Bitch and Proud of It

Sep 16 2016 Published by under Random Thoughts

In 2009 I wrote the following for another blog, and I have reposted it several times as it remains relevant to this day. A kerfluffle erupted this week about the word bitch, thanks to the New York Times.  There are those who clutch their pearls when this word is uttered, but many of us now consider it a badge of honor. I have obviously been on that bandwagon for some time.

Now for my bit of history:

Once upon a time, there was a woman who felt that her gender should not be an issue in her career. She wanted to be treated as an equal, she acted like she was equal, and the men called her a bitch.

Bitch -noun

1. a female dog.
2. a female of canines generally.
3. Slang.

a. a malicious, unpleasant, selfish person, esp. a woman

 

b. a lewd woman.
4. Slang.

a. a complaint.

 

b. anything difficult or unpleasant: The test was a bitch.

 

c. anything memorable, esp. something exceptionally good: That last big party he threw was a real bitch
Why does this 5 letter word have such power over women? We are raised to be “nice.” Malicious, unpleasant, and selfish are the opposite of this goal; however, this means that demanding equality may appear bitchy! At so many gatherings I have heard women ask how they can get their needs met without being called a bitch (generally these women spell the word rather than say it). The short answer? You cannot! Anytime you assert your needs and put yourself ahead of someone else, others may call you a “female dog.”
When my daughter was starting middle school, I explained the world to her in my own warped way. I give my students the same advice. If you have a voice that gets heard in the world, someone will call you a bitch. If you perform acts of kindness and charity, someone will say that the bitch is showing off! If you show more spine than a jelly fish, someone eventually will brand you a bitch. Accept it. If someone calls you a bitch, you are probably doing something right.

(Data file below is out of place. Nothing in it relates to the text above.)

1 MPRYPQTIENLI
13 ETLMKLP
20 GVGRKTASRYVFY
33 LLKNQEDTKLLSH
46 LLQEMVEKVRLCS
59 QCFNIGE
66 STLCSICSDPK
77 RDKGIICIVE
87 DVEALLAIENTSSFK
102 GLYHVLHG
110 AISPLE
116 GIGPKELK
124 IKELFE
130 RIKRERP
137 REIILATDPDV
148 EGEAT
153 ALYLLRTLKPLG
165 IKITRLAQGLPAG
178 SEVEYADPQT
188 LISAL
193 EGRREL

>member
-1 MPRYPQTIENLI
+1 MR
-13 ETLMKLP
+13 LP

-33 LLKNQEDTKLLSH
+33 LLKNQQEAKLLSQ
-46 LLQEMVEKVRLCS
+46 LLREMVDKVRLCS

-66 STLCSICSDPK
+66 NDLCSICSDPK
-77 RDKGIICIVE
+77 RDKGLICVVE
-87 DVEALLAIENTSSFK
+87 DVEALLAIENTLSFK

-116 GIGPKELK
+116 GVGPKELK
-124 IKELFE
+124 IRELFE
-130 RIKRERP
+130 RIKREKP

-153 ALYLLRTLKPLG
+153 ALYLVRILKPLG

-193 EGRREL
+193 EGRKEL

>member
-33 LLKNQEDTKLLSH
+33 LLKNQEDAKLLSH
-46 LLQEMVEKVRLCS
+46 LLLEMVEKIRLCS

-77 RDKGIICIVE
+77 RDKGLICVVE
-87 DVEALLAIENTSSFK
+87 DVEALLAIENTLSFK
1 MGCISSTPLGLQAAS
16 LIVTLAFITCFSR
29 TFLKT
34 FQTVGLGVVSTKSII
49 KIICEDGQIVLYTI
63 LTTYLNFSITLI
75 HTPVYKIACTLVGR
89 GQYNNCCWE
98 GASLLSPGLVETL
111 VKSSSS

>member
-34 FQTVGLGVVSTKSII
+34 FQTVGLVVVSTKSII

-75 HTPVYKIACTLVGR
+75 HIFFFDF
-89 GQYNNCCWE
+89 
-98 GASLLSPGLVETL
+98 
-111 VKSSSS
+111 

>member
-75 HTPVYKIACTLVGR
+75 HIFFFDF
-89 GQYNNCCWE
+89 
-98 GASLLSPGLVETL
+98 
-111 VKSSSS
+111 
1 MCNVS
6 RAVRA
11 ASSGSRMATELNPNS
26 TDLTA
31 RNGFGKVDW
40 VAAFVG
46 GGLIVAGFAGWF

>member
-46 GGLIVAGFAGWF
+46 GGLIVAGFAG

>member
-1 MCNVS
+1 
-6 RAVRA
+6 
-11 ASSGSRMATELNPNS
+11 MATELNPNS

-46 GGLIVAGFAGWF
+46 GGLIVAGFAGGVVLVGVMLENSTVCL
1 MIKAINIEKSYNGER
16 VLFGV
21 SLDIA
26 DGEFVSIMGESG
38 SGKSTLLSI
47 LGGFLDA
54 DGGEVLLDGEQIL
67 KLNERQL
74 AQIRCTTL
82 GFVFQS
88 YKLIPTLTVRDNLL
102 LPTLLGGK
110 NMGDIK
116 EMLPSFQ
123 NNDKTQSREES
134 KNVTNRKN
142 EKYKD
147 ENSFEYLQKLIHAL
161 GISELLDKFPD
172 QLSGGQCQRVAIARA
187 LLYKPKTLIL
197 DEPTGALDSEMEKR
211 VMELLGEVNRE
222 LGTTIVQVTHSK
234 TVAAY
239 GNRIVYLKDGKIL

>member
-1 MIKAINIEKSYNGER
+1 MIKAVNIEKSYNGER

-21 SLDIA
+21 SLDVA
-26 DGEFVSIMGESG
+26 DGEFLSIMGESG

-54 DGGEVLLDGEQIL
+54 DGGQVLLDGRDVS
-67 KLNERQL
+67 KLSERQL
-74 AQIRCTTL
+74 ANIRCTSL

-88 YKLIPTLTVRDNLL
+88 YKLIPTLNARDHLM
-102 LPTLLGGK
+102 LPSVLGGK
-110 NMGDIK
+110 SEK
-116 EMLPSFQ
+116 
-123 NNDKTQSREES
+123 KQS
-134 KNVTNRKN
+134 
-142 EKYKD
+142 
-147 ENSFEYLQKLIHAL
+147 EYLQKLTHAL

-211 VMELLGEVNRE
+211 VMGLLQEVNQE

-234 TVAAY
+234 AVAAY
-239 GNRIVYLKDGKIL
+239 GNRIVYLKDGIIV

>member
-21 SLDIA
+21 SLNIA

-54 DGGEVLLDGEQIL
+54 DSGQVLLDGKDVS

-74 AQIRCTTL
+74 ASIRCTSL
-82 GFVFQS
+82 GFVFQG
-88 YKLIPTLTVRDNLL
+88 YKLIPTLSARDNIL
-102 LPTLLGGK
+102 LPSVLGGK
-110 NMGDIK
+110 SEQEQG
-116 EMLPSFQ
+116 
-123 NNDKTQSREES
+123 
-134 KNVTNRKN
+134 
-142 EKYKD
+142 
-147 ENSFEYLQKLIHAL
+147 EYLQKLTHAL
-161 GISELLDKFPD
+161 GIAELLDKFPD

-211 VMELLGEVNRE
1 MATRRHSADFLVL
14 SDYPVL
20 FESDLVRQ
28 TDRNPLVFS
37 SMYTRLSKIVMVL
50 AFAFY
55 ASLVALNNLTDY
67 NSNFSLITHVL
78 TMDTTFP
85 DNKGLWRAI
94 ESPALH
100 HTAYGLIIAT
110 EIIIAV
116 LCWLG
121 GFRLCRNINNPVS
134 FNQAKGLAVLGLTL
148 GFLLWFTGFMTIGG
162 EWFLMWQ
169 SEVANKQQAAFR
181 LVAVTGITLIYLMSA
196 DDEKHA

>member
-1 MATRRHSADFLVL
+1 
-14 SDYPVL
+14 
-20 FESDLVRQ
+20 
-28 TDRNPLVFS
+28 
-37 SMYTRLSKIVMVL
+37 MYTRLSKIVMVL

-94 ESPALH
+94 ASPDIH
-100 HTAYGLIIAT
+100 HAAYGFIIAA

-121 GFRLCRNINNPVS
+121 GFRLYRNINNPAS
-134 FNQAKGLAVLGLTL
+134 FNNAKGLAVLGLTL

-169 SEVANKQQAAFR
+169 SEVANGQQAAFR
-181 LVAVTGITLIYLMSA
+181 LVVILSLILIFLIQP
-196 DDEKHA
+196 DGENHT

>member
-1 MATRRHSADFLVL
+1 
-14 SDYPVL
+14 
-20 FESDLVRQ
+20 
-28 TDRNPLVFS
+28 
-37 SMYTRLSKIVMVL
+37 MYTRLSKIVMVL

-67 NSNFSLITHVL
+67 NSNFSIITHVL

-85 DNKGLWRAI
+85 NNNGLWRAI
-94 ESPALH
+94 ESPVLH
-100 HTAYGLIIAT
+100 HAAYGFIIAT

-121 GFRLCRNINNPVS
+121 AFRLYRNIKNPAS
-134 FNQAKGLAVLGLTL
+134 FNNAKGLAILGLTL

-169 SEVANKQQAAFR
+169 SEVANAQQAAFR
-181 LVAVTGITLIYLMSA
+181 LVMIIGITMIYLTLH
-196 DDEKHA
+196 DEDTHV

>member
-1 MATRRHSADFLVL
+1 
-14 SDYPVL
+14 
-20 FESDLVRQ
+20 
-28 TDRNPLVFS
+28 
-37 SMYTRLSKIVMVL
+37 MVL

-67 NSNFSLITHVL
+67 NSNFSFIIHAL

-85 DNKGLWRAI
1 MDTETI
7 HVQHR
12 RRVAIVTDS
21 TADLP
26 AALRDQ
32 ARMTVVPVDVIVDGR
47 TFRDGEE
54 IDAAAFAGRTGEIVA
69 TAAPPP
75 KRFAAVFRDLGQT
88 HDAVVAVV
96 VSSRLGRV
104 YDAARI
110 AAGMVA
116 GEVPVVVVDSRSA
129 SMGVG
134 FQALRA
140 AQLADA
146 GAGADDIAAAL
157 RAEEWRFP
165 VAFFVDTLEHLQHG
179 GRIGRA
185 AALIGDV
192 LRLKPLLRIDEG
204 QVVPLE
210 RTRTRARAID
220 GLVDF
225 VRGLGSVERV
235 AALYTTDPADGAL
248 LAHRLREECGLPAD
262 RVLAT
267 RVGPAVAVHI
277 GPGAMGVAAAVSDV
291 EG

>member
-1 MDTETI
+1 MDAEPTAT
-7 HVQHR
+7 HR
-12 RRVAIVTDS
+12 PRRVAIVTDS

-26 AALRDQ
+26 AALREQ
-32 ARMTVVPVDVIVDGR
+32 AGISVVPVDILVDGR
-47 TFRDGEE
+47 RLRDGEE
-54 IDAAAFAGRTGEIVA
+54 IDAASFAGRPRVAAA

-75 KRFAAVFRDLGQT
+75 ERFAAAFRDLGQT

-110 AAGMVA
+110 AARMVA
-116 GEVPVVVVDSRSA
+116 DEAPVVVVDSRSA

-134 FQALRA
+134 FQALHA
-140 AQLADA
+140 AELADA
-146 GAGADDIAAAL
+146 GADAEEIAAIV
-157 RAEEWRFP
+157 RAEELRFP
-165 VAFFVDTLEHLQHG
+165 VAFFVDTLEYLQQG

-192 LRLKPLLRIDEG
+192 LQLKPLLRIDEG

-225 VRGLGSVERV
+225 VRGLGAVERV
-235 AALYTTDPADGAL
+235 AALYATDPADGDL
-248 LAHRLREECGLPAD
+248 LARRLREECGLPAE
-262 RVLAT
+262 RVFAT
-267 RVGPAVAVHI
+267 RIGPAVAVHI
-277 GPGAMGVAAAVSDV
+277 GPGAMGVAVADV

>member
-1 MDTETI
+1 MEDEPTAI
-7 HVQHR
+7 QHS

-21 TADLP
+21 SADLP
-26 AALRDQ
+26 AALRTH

About a year later a classmate turned to her and called her a bitch. She thanked him for noticing, and then related how she had not reached her mother’s level of “bitchdom” yet. He said nothing more, and did not try to insult her the rest of the year. She came home from school empowered rather than insulted.
Now, this advice does not mean you should be a bitch. Do not be mean or evil, and never treat those lower than you on the ladder of life with contempt. Always have a sounding board of friends who can help you determine the line between reasonable and bitchy. Sometimes you will cross the line, but, with their help, you will recognize this behavior and apologize for it. If you find yourself crossing the line too often, you may need to reexamine your attitudes and behavior. Do not be afraid to do this and make necessary adjustments. It is called “growth.”
Someday I hope we get beyond the name-calling, but until then take pride in some bitchiness. It may just mean you are acting like a human being instead of an invertebrate. It may just mean you are living your life.
Of course, I am not alone in claiming bitch as a term of honor. May I present Amy and Tina:

Bitch is the new black.

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